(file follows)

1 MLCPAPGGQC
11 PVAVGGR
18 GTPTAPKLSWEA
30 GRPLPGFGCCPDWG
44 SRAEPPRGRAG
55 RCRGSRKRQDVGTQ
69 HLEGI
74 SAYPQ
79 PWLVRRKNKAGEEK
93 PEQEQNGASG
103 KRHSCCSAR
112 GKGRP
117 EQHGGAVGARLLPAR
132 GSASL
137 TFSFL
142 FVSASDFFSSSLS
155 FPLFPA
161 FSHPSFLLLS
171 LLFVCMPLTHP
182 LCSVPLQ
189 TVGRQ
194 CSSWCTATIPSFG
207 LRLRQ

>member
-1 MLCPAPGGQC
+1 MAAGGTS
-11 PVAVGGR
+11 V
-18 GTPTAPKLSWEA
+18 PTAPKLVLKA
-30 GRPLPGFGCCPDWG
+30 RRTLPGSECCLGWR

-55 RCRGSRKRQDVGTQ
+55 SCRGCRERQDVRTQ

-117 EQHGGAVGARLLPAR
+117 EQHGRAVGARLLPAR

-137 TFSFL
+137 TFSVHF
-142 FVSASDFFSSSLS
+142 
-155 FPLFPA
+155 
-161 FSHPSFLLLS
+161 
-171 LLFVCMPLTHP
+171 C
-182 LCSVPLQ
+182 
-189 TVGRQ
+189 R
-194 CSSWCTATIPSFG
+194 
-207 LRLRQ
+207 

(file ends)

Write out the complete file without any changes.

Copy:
1 MLCPAPGGQC
11 PVAVGGR
18 GTPTAPKLSWEA
30 GRPLPGFGCCPDWG
44 SRAEPPRGRAG
55 RCRGSRKRQDVGTQ
69 HLEGI
74 SAYPQ
79 PWLVRRKNKAGEEK
93 PEQEQNGASG
103 KRHSCCSAR
112 GKGRP
117 EQHGGAVGARLLPAR
132 GSASL
137 TFSFL
142 FVSASDFFSSSLS
155 FPLFPA
161 FSHPSFLLLS
171 LLFVCMPLTHP
182 LCSVPLQ
189 TVGRQ
194 CSSWCTATIPSFG
207 LRLRQ

>member
-1 MLCPAPGGQC
+1 MAAGGTS
-11 PVAVGGR
+11 V
-18 GTPTAPKLSWEA
+18 PTAPKLVLKA
-30 GRPLPGFGCCPDWG
+30 RRTLPGSECCLGWR

-55 RCRGSRKRQDVGTQ
+55 SCRGCRERQDVRTQ

-117 EQHGGAVGARLLPAR
+117 EQHGRAVGARLLPAR

-137 TFSFL
+137 TFSVHF
-142 FVSASDFFSSSLS
+142 
-155 FPLFPA
+155 
-161 FSHPSFLLLS
+161 
-171 LLFVCMPLTHP
+171 C
-182 LCSVPLQ
+182 
-189 TVGRQ
+189 R
-194 CSSWCTATIPSFG
+194 
-207 LRLRQ
+207 